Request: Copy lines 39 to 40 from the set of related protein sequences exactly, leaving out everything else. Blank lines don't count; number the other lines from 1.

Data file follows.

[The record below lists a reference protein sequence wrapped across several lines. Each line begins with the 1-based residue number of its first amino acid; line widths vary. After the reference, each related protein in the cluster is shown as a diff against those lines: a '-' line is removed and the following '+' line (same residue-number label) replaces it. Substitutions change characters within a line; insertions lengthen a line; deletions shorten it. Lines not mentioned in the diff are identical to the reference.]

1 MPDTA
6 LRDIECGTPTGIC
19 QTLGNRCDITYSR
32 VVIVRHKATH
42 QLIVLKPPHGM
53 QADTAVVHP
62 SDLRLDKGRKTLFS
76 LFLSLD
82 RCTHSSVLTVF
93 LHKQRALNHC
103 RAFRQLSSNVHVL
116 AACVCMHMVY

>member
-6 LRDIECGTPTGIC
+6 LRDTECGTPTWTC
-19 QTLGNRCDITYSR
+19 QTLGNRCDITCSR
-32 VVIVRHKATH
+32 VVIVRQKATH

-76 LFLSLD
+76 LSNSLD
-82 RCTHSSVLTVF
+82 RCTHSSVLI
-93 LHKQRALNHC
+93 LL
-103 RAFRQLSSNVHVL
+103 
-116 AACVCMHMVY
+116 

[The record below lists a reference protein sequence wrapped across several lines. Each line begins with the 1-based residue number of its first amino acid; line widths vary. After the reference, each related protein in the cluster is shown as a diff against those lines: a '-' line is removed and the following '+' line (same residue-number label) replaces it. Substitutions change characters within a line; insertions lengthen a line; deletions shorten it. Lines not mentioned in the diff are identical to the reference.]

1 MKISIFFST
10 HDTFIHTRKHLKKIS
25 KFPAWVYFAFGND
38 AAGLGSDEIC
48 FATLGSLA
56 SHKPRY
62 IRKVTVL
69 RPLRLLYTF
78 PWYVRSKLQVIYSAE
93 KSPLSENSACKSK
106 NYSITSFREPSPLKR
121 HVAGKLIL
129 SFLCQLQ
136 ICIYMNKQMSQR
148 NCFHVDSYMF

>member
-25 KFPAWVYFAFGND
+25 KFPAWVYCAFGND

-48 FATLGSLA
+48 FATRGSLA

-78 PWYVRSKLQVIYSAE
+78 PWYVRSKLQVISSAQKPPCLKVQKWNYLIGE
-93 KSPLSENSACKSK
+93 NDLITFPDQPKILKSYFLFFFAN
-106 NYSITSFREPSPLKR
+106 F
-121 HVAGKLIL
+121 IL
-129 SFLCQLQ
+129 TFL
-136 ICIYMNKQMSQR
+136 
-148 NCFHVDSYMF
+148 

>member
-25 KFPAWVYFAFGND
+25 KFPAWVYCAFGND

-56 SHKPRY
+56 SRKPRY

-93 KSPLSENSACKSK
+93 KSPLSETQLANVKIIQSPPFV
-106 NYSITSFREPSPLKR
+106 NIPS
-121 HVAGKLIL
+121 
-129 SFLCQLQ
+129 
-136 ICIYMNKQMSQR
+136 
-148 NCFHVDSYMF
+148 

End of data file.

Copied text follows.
69 RPLRLLYTF
78 PWYVRSKLQVIYSAE